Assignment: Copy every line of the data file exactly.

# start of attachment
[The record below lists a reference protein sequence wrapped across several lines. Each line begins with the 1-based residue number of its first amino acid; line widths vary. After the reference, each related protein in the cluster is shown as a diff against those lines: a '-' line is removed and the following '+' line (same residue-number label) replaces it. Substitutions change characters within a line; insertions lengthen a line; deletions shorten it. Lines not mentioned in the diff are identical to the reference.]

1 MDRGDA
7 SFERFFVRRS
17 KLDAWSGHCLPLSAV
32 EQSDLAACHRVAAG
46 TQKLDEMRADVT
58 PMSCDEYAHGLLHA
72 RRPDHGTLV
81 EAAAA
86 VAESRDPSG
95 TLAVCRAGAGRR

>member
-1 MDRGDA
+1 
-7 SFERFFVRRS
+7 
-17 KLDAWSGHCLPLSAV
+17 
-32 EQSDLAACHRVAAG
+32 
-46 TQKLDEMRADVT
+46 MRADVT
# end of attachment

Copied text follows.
[The record below lists a reference protein sequence wrapped across several lines. Each line begins with the 1-based residue number of its first amino acid; line widths vary. After the reference, each related protein in the cluster is shown as a diff against those lines: a '-' line is removed and the following '+' line (same residue-number label) replaces it. Substitutions change characters within a line; insertions lengthen a line; deletions shorten it. Lines not mentioned in the diff are identical to the reference.]

1 MDRGDA
7 SFERFFVRRS
17 KLDAWSGHCLPLSAV
32 EQSDLAACHRVAAG
46 TQKLDEMRADVT
58 PMSCDEYAHGLLHA
72 RRPDHGTLV
81 EAAAA
86 VAESRDPSG
95 TLAVCRAGAGRR

>member
-1 MDRGDA
+1 
-7 SFERFFVRRS
+7 
-17 KLDAWSGHCLPLSAV
+17 
-32 EQSDLAACHRVAAG
+32 
-46 TQKLDEMRADVT
+46 MRADVT